Summary: Bill C-69
The government introduced new redistribution rules the following year (February 16) in the form of Bill C-69. This bill also sought to cancel the work of existing EBCs; by now, however, the EBCs had held public hearings all across the country and had produced maps with electoral district boundaries based on public input.
Bill C-69 was passed by the House of Commons and reached the Senate on May 2, 1995 where it was immediately subjected to an in-depth review. Senators identified several concerns:
* membership on a provincial EBC was not restricted to residents
of that province;
* provincial EBCs were to be appointed only if the number of
seats changed, regardless of population shifts within a province;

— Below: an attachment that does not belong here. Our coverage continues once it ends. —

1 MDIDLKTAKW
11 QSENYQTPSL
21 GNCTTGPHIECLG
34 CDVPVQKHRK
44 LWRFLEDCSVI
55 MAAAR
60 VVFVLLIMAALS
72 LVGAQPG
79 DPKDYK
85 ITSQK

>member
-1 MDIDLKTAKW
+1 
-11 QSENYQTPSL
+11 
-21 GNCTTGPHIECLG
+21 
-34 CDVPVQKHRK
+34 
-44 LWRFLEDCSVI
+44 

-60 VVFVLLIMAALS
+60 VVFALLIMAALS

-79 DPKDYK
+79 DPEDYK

* MPs were allowed to overturn EBC appointments made by the
* the new rules created a presumption in favour of existing
boundaries rather than relative equality of voting power; and
* riding populations were allowed to deviate from a provincial
average by plus or minus 25%.
The Senate passed Bill C-69 on June 8, 1995 with amendments that addressed these concerns. It did not, however, seek to stop the bill even though it meant that the work of existing EBCs would be discarded. On this point, it deferred to the will of the House of Commons.
The House of Commons rejected almost all of the Senate’s amendments to Bill C-69, insisting that the will of a majority of elected Members of Parliament should prevail. It informed the Senate of its decision on June 21st, one day before existing EBCs would be reinstated according to the terms of Bill C-18. Because new rules had not yet been enacted, the old rules prevailed and the EBCs’ redistribution maps were tabled in the House of Commons on June 22nd.